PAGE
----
Somehow through my University I got invited to attend a special weekend event in the University of Edinburgh campus which would be followed up by a glorious black tie dinner.
“Young Entrepreneurs Summit”, said the invitation, Entre…what? I could hardly read the word, never mind pronounce it, and there was no Google at the time to save my
day, I did not know what the word meant, but I was a student and all expenses were covered, so I was in.
To my delight the weekend turned out to be a fascinating 2 day event. Not only it was great to hang out with other students in the majestic Scottish capital, but as a young twenty something I had an opportunity to listen and like a sponge absorb the ideas shared by some of the brightest minds from various fields of industry and businesses. It was all about young entrepreneurial spirit, choosing the best career path and the prospects of doing something great with our young lives.
Shortly after returning back to London as the sound of bagpipes faded so did the word entrepreneur, but that particular weekend had more impact on my career path than I’d like to admit to.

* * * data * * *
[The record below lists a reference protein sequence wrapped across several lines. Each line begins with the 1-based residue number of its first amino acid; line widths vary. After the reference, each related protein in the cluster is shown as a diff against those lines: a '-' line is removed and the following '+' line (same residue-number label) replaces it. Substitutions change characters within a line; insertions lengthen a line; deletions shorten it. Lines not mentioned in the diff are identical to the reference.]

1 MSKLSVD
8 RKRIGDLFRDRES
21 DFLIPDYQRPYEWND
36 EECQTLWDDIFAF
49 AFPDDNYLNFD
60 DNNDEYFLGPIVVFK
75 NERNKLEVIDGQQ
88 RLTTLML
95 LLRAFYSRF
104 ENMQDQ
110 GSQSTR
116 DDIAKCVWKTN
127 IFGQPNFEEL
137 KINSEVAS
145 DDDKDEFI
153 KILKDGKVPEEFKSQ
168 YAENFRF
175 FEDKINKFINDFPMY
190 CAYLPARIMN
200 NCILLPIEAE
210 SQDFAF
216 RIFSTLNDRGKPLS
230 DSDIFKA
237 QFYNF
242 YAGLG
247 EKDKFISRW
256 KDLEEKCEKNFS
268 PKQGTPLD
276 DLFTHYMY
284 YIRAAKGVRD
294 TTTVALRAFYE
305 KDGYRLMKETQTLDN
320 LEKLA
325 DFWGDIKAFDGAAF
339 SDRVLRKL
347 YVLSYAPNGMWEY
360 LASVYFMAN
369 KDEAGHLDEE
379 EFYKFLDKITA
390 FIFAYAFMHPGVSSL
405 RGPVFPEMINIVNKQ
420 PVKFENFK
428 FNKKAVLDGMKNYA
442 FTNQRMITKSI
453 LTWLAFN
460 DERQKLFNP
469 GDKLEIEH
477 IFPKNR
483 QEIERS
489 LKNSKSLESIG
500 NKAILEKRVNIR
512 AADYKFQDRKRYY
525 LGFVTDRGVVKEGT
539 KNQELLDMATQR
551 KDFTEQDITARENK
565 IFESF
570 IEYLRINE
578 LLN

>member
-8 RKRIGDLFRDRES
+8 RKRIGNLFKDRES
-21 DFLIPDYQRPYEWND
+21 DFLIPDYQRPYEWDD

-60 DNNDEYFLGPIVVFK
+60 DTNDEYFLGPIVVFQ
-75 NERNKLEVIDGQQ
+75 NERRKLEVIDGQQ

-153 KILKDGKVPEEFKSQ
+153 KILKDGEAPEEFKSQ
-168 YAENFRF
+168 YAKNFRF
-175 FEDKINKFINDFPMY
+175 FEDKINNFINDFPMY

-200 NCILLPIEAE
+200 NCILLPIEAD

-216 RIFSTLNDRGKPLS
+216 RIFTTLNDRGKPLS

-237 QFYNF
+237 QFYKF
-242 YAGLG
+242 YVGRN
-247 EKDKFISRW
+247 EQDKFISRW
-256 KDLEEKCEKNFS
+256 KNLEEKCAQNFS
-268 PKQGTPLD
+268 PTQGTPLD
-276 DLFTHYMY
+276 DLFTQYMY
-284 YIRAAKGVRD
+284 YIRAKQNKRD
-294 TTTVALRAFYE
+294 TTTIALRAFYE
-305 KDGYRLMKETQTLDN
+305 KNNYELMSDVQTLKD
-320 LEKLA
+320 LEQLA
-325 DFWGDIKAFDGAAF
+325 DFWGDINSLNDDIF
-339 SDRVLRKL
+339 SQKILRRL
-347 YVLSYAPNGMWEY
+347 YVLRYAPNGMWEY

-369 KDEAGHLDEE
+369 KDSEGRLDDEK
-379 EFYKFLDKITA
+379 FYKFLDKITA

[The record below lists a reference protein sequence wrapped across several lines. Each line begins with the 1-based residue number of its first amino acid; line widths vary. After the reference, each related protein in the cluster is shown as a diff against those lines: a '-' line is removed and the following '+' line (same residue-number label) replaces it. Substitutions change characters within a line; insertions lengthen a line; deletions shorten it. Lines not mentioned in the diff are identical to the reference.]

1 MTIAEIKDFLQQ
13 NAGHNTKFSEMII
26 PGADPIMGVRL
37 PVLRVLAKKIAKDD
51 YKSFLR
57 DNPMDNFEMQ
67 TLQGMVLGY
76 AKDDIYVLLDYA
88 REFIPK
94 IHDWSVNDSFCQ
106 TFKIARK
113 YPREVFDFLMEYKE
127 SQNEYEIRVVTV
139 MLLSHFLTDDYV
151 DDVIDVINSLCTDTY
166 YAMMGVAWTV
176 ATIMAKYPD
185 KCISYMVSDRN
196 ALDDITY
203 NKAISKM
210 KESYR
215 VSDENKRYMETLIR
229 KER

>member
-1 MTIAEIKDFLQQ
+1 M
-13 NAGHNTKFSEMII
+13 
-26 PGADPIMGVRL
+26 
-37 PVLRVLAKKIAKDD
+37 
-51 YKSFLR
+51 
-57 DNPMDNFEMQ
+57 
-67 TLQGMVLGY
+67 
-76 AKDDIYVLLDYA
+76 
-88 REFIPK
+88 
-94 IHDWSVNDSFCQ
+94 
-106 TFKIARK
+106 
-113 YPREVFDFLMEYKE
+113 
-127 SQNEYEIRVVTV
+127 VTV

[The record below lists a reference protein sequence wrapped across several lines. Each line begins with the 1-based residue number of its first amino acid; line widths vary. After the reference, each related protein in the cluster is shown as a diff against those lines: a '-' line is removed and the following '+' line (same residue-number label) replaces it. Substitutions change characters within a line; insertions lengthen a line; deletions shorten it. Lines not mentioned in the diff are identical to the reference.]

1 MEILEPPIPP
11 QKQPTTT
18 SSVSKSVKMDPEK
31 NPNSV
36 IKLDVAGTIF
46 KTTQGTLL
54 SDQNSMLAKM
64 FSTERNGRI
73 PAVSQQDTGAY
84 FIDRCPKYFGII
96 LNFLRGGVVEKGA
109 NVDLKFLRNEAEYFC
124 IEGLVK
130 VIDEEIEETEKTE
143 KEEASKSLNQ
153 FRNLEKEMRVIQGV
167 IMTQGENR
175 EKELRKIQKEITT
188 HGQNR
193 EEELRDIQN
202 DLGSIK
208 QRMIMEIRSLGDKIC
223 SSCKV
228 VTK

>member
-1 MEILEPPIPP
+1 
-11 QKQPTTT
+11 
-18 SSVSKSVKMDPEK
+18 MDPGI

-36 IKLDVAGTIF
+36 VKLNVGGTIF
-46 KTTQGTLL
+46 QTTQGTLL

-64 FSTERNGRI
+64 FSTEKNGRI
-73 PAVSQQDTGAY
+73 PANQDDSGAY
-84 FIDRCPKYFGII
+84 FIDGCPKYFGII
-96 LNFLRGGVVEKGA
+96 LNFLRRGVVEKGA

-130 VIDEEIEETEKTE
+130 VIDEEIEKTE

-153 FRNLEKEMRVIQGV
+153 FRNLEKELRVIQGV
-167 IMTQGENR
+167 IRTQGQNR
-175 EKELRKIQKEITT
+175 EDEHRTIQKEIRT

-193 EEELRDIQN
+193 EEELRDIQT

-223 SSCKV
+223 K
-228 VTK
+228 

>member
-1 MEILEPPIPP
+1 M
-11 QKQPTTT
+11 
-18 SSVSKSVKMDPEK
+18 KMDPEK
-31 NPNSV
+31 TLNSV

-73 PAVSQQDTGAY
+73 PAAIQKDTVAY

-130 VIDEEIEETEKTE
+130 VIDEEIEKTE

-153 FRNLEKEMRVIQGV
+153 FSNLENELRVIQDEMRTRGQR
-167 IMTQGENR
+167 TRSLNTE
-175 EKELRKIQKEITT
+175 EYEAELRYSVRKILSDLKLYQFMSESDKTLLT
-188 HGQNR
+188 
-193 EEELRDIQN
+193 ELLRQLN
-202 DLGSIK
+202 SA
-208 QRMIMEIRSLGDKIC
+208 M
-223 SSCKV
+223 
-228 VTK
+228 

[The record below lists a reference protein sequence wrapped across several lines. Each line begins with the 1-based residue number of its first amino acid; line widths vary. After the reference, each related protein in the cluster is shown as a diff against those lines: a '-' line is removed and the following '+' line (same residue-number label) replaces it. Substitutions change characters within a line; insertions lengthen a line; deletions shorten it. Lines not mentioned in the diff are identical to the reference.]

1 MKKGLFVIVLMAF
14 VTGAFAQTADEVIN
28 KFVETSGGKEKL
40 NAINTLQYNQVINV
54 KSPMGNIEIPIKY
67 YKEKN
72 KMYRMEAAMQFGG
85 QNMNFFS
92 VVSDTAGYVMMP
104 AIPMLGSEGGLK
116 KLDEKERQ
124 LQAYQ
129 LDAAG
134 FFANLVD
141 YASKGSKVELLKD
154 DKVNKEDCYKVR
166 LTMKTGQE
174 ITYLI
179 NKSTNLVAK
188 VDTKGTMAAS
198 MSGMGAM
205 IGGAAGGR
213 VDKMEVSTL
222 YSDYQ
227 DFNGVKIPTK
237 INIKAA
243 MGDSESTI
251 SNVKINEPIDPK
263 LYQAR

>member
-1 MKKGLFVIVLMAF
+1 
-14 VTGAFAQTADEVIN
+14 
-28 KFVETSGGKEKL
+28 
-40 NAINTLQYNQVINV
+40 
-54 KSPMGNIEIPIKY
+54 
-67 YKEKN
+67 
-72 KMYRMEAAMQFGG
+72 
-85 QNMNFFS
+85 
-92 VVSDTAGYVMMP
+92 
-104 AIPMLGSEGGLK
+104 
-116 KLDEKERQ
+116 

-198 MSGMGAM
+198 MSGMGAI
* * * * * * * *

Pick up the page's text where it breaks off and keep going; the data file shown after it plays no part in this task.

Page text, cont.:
As a young teen or twenty-something all most of us could have were possibilities. To have someone sharing their life-career experiences, building things and how to do them well was a bonus.
If you are born full of self-belief and have an inherited know-how to everything you touch great, but if you are more like me, in real life, some call it “entrepreneur”, others just “doing their thing” you may need to learn everything about everything, after all that’s how I suppose things get built, jobs get done and done well. So to single out one thing that is essential to a success in real life is to listen and learn. To learn anything someone has to share their mind, experience, lessons
learnt, mistakes made and ultimately successes being achieved.
Learning real life skills at an early age can be one of the most important tool-skills to have. But I mean real life skills. As I type this article, government in Finland have introduced a subject called “a course about working from the coffee shop” where 16 year olds will learn practical skills in the communication, problem solving along with English and mathematics… That’s practical.
And while it is almost inevitable to go through life in business or in any other every day situations without any challenges, having access to practical ideas, skills, and someone generous enough to share their skills to the young will certainly equip young minds with possibilities of a brighter future. We should all share what we know and we should do so generously.
So, whether you need to Google the meaning of the word entrepreneur or not, cheers to everyone who inspires
and shares their life skills and experiences, for as long as they exist together with the new practical course in the working from the coffee shop the future of new twenty-somethings is bright!;)